Use of car park enforcers still angers boaters

February 2018 - Canal & River Trust's decision to impose £150 'fines' on boaters using its long-term moorings when they are vacant – and handing enforcement over to a commercial car parking firm - is still causing anger and opostion amongst boaters, six months later, as Alec Wood reports.

Boater John Williamson complained on Facebook: “More incompetence by CRT. They have just put warning signs up on our moorings threatening an "overstaying charge" of £150 per day for boaters who do not have an agreement.”

He goes on to say that the charge will be collected by “District Enforcement, (DE) a car park supervising firm of dubious reputation.

“The problem is, the only way to see these signs is to moor up to a vacant pontoon and walk along to the gate they are fastened to, by which time the signs claim you have already agreed to the contract under which you are being charged. No you haven't as you were not aware of the terms when you tied up. See you in court....”

John points out that the concept seems to be another way for C&RT to outsource everything: “The scheme seems to be a way for CRT to avoid employing their own enforcement officers for some esoteric reason. It can't be cost savings, as hiring a limited company to work for you, who are the only customer in the industry, must involve a profit element somewhere, unless corners are being cut.”

As he goes on: “Another reason given by CRT and DE is that apparently, enforcement of mooring rules requires a specialist knowledge of the laws and rules relating to mooring, which DE claim to have.

“If CRT are not the experts in mooring law, bearing in mind they are by far the biggest canal owner and operator in the UK, then something is drastically wrong. As the rules are written by CRT, I would hope they understand them better than anyone else. Unfortunately, we are unable to bring this situation to the attention of the shareholders, as there aren't any.”

The Facebook discussion was joined by Andy Beck who said: “I complained about these and they sent the detailed T&Cs, which explicitly state that anyone caught on one of these locations will have 48h from the sighting to vacate. So, I conclude, all unoccupied permanent moorings are now free for 48h. Enjoy.”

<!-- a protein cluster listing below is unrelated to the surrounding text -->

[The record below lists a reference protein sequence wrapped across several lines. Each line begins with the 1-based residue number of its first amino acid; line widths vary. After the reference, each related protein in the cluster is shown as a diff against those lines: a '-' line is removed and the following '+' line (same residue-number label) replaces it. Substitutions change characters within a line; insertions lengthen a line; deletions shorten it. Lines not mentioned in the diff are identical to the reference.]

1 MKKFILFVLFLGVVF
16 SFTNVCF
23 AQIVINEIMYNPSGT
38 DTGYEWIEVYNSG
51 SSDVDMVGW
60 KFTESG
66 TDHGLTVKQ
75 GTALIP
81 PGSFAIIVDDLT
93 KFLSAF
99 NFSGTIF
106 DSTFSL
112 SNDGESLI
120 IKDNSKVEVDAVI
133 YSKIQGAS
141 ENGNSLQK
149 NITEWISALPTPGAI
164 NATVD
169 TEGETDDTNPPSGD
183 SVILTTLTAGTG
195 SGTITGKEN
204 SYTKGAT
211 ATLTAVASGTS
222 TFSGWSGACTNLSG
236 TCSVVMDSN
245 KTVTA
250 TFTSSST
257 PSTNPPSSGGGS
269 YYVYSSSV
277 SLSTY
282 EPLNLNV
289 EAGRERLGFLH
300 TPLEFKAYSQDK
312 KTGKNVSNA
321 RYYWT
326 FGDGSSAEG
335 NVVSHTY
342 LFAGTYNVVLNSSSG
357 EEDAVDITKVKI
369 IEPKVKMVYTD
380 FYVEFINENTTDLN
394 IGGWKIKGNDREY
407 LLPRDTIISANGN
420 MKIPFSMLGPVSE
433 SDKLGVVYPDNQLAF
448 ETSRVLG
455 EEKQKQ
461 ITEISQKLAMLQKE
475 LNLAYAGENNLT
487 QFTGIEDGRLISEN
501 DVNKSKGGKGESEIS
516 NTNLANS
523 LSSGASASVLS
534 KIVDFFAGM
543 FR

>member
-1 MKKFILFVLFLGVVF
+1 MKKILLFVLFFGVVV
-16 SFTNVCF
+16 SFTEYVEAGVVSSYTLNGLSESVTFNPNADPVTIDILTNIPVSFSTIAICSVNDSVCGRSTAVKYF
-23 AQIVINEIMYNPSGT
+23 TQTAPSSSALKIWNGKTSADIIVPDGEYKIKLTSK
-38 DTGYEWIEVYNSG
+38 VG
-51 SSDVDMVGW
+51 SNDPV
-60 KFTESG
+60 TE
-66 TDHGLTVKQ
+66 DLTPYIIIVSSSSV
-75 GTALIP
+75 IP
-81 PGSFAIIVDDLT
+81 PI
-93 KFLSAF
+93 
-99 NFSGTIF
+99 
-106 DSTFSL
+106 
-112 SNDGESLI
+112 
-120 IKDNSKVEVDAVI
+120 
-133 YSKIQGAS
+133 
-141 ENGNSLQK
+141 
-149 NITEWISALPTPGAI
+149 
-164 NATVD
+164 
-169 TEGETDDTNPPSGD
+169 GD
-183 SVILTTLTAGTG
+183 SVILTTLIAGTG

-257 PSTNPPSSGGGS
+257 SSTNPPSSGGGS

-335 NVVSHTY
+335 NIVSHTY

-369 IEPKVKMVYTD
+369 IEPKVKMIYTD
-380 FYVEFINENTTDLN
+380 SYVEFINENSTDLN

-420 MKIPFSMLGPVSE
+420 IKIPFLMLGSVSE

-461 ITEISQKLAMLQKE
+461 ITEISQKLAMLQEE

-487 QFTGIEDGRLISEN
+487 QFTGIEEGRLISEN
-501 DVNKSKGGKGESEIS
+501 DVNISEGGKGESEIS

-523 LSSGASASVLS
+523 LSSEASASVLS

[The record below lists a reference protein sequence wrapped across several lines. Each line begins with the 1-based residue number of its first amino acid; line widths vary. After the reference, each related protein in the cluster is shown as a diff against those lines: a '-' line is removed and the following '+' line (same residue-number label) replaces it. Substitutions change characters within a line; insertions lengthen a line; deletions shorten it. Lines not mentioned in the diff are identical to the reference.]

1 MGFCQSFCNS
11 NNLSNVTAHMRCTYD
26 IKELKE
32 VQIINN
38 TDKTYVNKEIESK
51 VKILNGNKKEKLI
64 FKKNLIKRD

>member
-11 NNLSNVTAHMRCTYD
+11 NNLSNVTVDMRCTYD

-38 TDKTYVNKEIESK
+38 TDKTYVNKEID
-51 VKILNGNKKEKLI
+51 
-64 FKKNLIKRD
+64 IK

In an attempt to explain the decision C&RT claims that: “Boats moored on a Waterside Mooring site without a valid mooring agreement are preventing other potential paying customers from occupying the berth. This is both unfair to other customers on site who are paying and it also means that the Trust is losing potential income. Our new mooring enforcement process seeks to deter people from mooring without permission in the first place.”

Without offering any examples C&RT alleges that: “In some cases, our mooring customers return to their home mooring from a cruise to find somebody else has moored in their space without permission. The Trust is then asked to intervene to get the unauthorised boat to move. This can take time which is a huge inconvenience to the permanent berth holder and the Trust who are then faced with incurring additional enforcement costs.”

It says: “We have previously applied other methods to encourage unauthorised moorers to move immediately. It can, however, take a long time as well as being costly – sometimes resulting in court action.

“We feel that adopting an approach similar to that used in the Parking Management Industry and successfully trialled on the River Thames, could be of a benefit to all. The approach we have taken will mean much speedier action in dealing with unauthorised moorers.”

However Andy Beck finds a huge irony in another of the C&RT answers to 'frequently asked questions' that asks whether boaters will get a 'ticket' immediately.

It says: “If your boat is sighted at one of our Waterside Mooring sites without permission, you will be notified and given 48 hrs to move the boat off the site. If you fail to move the boat after 48hrs, you will be issued with a MOCN for being in breach of the conditions on the sign.”

However, it is also clear that C&RT has abdicated all responsibility as the £150 per day charge is paid directly to the car park enforcers and any appeal is also in their hands. Boaters cannot appeal to C&RT about a charge; only to the enforcement firm, or fight it in the courts.

As another boater on Facebook observed, it is difficult to see how C&RT benefits by handing over a simple enforcement operation to a commercial company, given that it has the expertise and that the resultant conflict and damage done to the Trust's reputation has to potential to become embarrassing.

Photos: (1st) Birmingham's Gas St with visitor moorings on the left and long term moorings on the right in the distance , (2nd) The image C&RT's Waterside Moorings likes to portray.

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